Black Vessel for a Saint
The Walker Art Center in Minneapolis has permanently installed Theaster Gates’s Black Vessel for a Saint (2017) in the Minneapolis Sculpture Garden. In 2014, St. Laurence Church, located just a few blocks from Theaster Gates’s Chicago studio and considered an architectural beacon in the neighborhood for more than a century, was demolished. Among the objects and materials that Gates collected from the building was a life-size stone statue of St. Laurence, a venerated Roman martyr and the patron saint of librarians and archivists. Gates included the statue in several exhibitions in Europe, revealing new meanings in each location, before placing it in its permanent home in the Sculpture Garden in 2017, within a shrine built from custom-made black bricks.
Theaster Gates, Black Vessel for a Saint, 2017 © Theaster Gates. Photo: Gene Pittman
Tuesday, August 10, 2021, 6pm EDT
Join Theaster Gates and Louise Bernard, founding director of the Museum of the Obama Presidential Center, for a discussion about art and democracy on the occasion of the exhibition The Obama Portraits, on view at the Art Institute of Chicago through August 15, 2021. To attend the online event, register at sales.artic.edu.
Left: Theaster Gates. Photo: Rankin. Right: Louise Bernard
Corinne Bailey Rae
Tuesday, April 27, 2021, 3pm EDT
Join the San Francisco Museum of Modern Art for a conversation between Theaster Gates and Grammy Award-winning musician Corinne Bailey Rae. The London-based singer appears as a key performer in Gates’s two-channel video installation Do you hear me calling? Mama Mamama or What Is Black Power? (2018), one of the featured works in the exhibition Future Histories: Theaster Gates and Cauleen Smith, on view at the museum through May 23. The pair will discuss their collaboration and Gates will screen an excerpt from this piece during the program. To attend the event, register at sfmoma-or.zoom.us.
Theaster Gates, Do you hear me calling? Mama Mamama or What Is Black Power?, 2018 (still) © Theaster Gates
American Academy of Arts and Letters
Theaster Gates will be inducted into the American Academy of Arts and Letters during a virtual award ceremony on May 19, 2021. Founded in 1898, the organization honors the country’s leading visual artists, architects, composers, and writers, and seeks to foster interest in literature, music, and art by administering awards, exhibiting work, funding performances, and purchasing artwork for donation to museums. Election into the American Academy of Arts and Letters is considered the highest form of recognition of artistic merit in the United States, and its 300 members are elected for life.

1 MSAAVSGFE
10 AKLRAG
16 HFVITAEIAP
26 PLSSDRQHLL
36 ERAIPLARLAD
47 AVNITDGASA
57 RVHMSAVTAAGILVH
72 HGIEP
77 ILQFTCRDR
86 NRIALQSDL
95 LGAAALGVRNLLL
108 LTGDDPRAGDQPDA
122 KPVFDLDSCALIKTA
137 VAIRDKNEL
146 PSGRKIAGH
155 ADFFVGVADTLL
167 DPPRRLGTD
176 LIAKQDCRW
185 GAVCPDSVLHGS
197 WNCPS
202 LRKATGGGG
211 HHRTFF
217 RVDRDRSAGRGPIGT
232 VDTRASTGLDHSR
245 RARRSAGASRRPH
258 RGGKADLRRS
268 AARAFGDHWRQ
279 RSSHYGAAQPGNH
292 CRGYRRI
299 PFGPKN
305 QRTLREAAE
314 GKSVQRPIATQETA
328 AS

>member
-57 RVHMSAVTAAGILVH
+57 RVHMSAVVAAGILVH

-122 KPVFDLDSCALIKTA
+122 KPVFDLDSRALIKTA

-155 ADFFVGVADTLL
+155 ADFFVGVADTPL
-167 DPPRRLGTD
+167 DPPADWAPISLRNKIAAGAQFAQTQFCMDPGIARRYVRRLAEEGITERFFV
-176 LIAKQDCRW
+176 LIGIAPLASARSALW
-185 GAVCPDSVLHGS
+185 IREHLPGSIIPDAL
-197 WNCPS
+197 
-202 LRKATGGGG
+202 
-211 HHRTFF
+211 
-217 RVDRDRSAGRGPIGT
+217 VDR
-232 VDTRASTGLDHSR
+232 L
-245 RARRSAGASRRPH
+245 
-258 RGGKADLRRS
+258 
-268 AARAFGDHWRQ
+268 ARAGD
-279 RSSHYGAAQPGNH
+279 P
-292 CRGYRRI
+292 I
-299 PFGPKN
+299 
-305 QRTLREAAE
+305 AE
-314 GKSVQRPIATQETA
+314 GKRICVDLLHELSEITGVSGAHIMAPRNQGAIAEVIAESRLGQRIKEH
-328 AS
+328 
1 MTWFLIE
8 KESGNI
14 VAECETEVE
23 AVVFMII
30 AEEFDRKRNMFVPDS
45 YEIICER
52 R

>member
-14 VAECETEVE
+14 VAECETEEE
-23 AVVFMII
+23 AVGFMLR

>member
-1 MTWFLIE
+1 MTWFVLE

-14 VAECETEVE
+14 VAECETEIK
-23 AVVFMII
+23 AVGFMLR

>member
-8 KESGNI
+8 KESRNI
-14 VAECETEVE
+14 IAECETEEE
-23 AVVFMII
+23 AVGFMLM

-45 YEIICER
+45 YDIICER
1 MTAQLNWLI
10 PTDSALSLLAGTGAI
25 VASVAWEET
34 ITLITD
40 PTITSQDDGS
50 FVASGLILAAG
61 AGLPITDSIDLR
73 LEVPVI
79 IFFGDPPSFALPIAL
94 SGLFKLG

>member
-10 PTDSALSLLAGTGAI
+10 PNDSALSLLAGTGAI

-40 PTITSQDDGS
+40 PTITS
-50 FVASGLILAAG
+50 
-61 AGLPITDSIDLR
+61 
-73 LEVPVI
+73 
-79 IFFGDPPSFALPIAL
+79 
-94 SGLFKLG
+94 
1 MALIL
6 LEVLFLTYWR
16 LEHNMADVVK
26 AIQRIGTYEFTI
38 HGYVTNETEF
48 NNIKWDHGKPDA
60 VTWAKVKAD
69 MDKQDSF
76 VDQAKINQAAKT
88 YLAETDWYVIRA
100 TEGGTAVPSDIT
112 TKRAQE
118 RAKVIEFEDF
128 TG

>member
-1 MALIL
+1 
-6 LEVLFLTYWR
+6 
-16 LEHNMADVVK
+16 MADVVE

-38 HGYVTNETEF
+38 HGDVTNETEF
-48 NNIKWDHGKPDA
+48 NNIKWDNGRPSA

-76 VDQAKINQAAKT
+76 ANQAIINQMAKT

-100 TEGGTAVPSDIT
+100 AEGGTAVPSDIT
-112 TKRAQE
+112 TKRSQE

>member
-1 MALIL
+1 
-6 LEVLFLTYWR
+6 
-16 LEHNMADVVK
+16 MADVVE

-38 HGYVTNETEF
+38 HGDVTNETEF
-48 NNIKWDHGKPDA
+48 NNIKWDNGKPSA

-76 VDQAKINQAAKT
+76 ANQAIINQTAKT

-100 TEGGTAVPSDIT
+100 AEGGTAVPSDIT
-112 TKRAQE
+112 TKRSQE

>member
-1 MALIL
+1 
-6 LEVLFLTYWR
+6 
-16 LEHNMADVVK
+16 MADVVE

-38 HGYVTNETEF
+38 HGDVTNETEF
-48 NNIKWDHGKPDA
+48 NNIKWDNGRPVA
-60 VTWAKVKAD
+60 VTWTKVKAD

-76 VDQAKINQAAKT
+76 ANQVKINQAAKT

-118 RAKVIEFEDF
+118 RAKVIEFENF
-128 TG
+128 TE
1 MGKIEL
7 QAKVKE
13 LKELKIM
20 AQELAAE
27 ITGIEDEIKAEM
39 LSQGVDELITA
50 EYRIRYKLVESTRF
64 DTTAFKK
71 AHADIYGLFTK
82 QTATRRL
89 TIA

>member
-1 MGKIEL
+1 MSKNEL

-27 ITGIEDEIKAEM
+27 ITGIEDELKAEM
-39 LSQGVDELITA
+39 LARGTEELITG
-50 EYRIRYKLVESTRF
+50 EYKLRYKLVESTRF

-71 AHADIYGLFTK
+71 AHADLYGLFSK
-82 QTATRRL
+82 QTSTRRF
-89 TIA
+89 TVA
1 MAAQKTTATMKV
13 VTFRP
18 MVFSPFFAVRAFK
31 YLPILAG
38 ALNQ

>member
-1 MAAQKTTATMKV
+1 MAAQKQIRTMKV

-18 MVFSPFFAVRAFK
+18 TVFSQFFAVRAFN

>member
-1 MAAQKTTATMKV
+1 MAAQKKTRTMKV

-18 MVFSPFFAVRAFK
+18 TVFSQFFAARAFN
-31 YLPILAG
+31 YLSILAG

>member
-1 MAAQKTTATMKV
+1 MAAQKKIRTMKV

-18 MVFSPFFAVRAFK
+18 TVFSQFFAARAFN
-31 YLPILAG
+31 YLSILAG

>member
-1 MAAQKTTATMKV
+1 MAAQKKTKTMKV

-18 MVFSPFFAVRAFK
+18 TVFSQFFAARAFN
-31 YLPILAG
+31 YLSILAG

Theaster Gates, White Line Drawing, 2020 © Theaster Gates
Behind the Art
Tatiana Trouvé: In the Studio
Join the artist in her studio as she speaks about her new series of drawings, From March to May. Trouvé describes the genesis of the project and the essential role its creation played in keeping her connected with the outside world during the difficult months of pandemic-related lockdown.
Gagosian Quarterly Fall 2021
The Fall 2021 issue of Gagosian Quarterly is now available, featuring Damien Hirst’s Reclining Woman (2011) on its cover.
Historian Victoria Phillips speaks with the artist about his new paintings, memory and its relationship to media, and the continuing impact of the Cold War.
Bourse de Commerce
William Middleton traces the development of the new institution, examining the collaboration between the collector François Pinault and the architect Tadao Ando in revitalizing the historic space. Middleton also speaks with artists Tatiana Trouvé and Albert Oehlen about Pinault’s passion as a collector, and with the Bouroullec brothers, who created design features for the interiors and exteriors of the museum.
Jacquelynn Baas celebrates the choreographer, dancer, and teacher, tracing the profound influence she had on the worlds of dance and art.
Overtime: On Kevin Jerome Everson
Carlos Valladares writes on the filmmaker’s expansive body of work, exploring themes of identity, time, and reality.
Nancy Rubins and Eric Shiner
The pair discuss Nancy Rubins’s unique approach to sculpture, in which industrial and found objects—such as television sets, airplane parts, and carousel animals—are transformed into engineered abstractions that are at once otherworldly and familiar.
Ive by Gursky: A Meeting of Minds
By exploring the conventions of past portraits of industrial designers and architects, Maria Morris Hambourg unpacks Andreas Gursky’s ingenious recent portrait of Apple designer Jony Ive to reveal its layered meanings.
Gregory Corso: A Most Dangerous Art
On the occasion of the forthcoming publication of The Golden Dot: Last Poems by Gregory Corso, Raymond Foye reflects on the poet’s enduring engagement with the human condition and explores the unique structure of this final collection.
John Currin: Monuments to Lust
Natasha Stagg reports on a trip to John Currin’s New York studio.
Fashion and Art: Stella McCartney
The fashion designer Stella McCartney is best known for pioneering “vegan style,” a term referring to the animal-product-free designs of her luxury label. Derek Blasberg spoke to her about a childhood surrounded by artists such as Frank Stella and Willem de Kooning, and how their inspiration continues to influence her design process.
Fashion and Art: Kim Jones
Kim Jones’s day job is as a fashion designer. He’s the artistic director of Dior men’s collection and the womenswear designer at Fendi, but his longtime hobby has been collecting: paintings, fashion memorabilia, books for two libraries (one at home in London and one at home in Paris). Derek Blasberg spoke with the designer about his process and his passions.